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Enforcement Actions from State Insurance Departments

Recent State Department of Insurance enforcement actions in Utah and Minnesota provide cautionary tales for all insurance producers and life insurance agencies, even if you are not licensed to sell insurance products in those states. Broadly, all the enforcement actions involved misleading and/or deceptive advertising and business practices, but the facts in each case shine a light pinpointing specific prohibited activities to avoid when creating marketing material or performing due diligence on third-party marketing vendors. Not surprisingly, most of these enforcement actions involved advertising and marketing practices that were targeted at “senior” consumers: States are getting more aggressive in their efforts to protect seniors from financial abuse and exploitation, since some states define a senior as someone as “old” as 55 years of age, the target audience for such protection can be very expansive indeed.

Marketing Practices: Exaggeration of Policy Benefits and Nondisclosure

In a very recent case out of Utah, two nonresident insurance producer organizations were ordered to pay a joint administrative fine of $6,000 related to a mass-mailing advertising campaign in which they solicited the purchase of pre-need funeral contracts, which were to be funded by the sale of an insurance policy or annuity contract. The advertising “lead” card stated, “[The] Senior Program will pay 100% of all funeral expenses not paid by Social Security, up to $25,000.” Utah insurance rules prohibit the inclusion of terms such as “all” or “up to” or similar words and phrases that exaggerate the extent of any policy benefit when viewing that policy as a whole. Specifically, the Utah Insurance Department found that the use of the terms “all” and “100%” violated that rule. Additionally, the mailing violated Utah insurance rules because it did not disclose the name of the insurer in its advertising. The insurance organization’s argument that the mailer had been approved by the Texas Department of Insurance was of no avail: Because the mailings were directed at Utah residents, Utah—not Texas—had jurisdiction over the matter.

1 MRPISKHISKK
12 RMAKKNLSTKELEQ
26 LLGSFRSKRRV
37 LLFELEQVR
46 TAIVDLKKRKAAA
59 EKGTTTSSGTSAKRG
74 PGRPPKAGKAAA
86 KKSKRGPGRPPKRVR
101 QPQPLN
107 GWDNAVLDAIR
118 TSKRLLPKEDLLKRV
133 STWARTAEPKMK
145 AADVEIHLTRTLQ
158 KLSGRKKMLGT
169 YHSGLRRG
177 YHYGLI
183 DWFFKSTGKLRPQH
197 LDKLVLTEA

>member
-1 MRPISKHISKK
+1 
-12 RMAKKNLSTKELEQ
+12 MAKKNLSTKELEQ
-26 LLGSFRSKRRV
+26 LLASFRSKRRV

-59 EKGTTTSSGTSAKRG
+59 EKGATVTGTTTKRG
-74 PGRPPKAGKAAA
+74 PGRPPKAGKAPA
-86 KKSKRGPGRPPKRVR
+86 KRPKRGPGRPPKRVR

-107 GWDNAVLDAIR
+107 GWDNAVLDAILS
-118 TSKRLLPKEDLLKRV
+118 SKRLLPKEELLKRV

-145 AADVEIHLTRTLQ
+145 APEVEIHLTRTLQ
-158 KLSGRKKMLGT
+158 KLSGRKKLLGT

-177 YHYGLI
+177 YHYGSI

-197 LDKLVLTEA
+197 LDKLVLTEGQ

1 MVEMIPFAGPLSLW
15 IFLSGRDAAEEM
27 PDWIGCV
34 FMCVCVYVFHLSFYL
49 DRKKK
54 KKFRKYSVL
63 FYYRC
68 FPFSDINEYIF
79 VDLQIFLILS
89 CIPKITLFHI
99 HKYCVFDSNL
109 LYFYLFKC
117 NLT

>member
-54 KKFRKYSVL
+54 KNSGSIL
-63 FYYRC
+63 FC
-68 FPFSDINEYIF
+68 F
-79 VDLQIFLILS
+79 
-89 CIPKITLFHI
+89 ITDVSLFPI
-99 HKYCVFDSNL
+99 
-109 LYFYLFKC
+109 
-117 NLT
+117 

Misleading and Deceptive Advertising

In a second Utah action, a resident insurance agent and the agency he owned were fined $5,000 and $2,000, respectively, and were also placed on a 12-month probation, for advertising that the Department considered misleading and deceptive. Here, the agent posted a notice on the door of a senior Utah resident in which he stated that it was a “DELIVERY NOTICE,” instructing the resident to call within 24 hours to reschedule the “delivery.” The following week he posted a second notice with the same information included, but this time he indicated that it was the “2nd attempt” at delivery and attached his business card, advertising himself as an expert in senior solutions and a managing general agent. The Utah Insurance Department found that the “notices” were misleading because they were not indicating a delivery at all—but rather an attempt to solicit insurance. Moreover, touting himself as an “expert in senior solutions” was an attempt to mislead a prospective consumer into thinking that the agent had special certification or training in advising or servicing seniors, which was not the case. Similarly, it was misleading to state that he was a managing general agent, as that was not the case; in his professional capacity he did not meet the definition of that term. In addition, the notices were misleading because they failed to disclose that they were related to the marketing of insurance and that he is an insurance agent.